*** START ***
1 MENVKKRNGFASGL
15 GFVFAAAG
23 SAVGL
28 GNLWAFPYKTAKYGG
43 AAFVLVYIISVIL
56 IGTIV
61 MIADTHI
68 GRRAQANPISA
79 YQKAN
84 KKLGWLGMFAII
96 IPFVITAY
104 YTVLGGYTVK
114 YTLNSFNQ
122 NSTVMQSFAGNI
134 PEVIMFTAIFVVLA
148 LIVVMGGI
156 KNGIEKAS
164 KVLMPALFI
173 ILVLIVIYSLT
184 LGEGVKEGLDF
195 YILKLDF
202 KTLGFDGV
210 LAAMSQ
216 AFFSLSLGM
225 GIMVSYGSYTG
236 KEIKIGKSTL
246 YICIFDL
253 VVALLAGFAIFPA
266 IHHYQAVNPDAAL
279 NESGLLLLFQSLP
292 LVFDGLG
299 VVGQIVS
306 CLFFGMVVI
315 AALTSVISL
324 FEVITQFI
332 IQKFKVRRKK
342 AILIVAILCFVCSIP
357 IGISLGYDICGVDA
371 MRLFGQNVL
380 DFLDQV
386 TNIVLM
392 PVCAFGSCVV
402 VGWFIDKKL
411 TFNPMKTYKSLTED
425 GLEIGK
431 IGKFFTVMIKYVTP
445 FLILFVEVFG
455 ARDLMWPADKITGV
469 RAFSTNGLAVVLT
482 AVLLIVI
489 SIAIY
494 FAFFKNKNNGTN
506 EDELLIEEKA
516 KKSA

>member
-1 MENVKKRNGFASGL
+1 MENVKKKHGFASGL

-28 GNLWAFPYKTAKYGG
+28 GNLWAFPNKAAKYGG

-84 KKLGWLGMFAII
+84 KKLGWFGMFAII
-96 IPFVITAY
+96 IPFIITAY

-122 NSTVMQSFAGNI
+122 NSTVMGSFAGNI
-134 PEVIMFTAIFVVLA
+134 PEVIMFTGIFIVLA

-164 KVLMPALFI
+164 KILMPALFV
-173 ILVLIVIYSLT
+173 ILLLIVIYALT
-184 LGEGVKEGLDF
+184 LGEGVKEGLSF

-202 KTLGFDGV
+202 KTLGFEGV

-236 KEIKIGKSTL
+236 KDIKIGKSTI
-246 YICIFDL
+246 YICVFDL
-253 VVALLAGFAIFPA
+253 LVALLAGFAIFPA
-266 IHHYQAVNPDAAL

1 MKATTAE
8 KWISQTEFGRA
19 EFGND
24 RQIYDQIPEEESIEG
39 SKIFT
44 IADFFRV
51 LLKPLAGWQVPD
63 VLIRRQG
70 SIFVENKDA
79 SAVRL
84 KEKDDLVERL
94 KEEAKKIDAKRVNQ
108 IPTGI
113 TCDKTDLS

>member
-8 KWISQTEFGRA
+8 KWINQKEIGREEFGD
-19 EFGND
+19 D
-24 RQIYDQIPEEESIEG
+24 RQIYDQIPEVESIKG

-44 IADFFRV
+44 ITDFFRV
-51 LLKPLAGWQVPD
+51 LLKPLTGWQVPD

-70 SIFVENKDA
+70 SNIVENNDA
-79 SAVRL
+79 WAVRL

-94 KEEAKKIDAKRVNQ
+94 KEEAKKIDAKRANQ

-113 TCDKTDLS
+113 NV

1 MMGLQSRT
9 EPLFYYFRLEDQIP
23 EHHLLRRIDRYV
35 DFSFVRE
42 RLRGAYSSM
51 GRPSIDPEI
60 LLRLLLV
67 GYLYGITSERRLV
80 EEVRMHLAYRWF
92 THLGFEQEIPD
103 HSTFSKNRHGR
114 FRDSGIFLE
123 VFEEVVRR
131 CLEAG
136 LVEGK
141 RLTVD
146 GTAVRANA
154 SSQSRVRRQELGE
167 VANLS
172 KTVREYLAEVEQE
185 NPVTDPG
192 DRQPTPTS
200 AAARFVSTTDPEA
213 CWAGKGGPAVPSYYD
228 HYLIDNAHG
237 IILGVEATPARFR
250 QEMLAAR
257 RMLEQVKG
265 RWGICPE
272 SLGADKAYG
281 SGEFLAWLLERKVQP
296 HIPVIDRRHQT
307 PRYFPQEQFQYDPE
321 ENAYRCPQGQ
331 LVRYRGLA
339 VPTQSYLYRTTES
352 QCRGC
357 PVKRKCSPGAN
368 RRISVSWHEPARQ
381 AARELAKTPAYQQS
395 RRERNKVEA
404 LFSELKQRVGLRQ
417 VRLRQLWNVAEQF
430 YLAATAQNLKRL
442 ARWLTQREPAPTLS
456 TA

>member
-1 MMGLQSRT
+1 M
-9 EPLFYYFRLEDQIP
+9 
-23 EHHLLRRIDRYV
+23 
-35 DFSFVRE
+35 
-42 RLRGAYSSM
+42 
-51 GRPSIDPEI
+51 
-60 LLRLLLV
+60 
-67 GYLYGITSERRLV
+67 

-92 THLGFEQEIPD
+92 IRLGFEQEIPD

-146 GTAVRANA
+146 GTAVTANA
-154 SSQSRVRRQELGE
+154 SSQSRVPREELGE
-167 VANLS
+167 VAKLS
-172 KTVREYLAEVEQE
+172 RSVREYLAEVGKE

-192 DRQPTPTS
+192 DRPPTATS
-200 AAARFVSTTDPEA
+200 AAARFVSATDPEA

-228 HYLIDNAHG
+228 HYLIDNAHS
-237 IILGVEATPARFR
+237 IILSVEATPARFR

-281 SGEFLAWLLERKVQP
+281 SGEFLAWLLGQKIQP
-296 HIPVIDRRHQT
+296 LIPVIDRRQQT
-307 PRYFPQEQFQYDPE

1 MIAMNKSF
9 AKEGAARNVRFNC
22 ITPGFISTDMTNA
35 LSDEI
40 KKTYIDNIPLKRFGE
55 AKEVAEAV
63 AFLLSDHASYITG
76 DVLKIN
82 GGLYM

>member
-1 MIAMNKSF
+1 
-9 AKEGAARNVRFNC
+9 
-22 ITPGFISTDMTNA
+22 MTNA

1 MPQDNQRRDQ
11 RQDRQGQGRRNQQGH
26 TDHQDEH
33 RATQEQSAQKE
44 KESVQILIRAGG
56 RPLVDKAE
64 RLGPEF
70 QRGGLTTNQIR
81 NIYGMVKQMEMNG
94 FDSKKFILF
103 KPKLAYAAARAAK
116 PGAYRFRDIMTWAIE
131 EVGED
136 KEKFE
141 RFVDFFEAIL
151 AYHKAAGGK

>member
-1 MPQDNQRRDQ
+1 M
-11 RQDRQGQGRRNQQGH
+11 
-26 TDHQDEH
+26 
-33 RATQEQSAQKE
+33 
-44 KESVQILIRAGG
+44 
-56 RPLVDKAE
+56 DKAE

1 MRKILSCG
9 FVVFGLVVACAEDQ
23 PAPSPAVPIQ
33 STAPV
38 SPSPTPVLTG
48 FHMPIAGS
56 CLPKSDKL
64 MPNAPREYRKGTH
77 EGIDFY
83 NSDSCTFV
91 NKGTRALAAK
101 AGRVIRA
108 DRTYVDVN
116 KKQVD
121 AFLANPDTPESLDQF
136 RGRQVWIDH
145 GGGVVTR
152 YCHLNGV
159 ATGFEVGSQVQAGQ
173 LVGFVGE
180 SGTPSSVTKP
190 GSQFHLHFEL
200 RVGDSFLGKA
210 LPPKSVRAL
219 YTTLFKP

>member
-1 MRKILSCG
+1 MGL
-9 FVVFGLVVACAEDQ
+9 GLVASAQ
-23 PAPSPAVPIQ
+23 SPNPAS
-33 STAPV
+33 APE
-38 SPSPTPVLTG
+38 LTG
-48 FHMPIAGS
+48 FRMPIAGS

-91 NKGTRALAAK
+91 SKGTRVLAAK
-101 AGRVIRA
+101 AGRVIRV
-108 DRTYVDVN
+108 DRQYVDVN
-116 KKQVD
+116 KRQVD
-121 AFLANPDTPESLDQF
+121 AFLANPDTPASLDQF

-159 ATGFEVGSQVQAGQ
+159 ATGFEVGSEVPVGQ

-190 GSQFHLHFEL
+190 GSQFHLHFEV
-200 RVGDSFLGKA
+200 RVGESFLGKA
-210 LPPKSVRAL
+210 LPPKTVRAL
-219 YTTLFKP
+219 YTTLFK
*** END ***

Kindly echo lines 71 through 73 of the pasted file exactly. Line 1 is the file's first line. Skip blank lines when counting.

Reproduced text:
+173 ILLLIVIYALT
-184 LGEGVKEGLDF
+184 LGEGVKEGLSF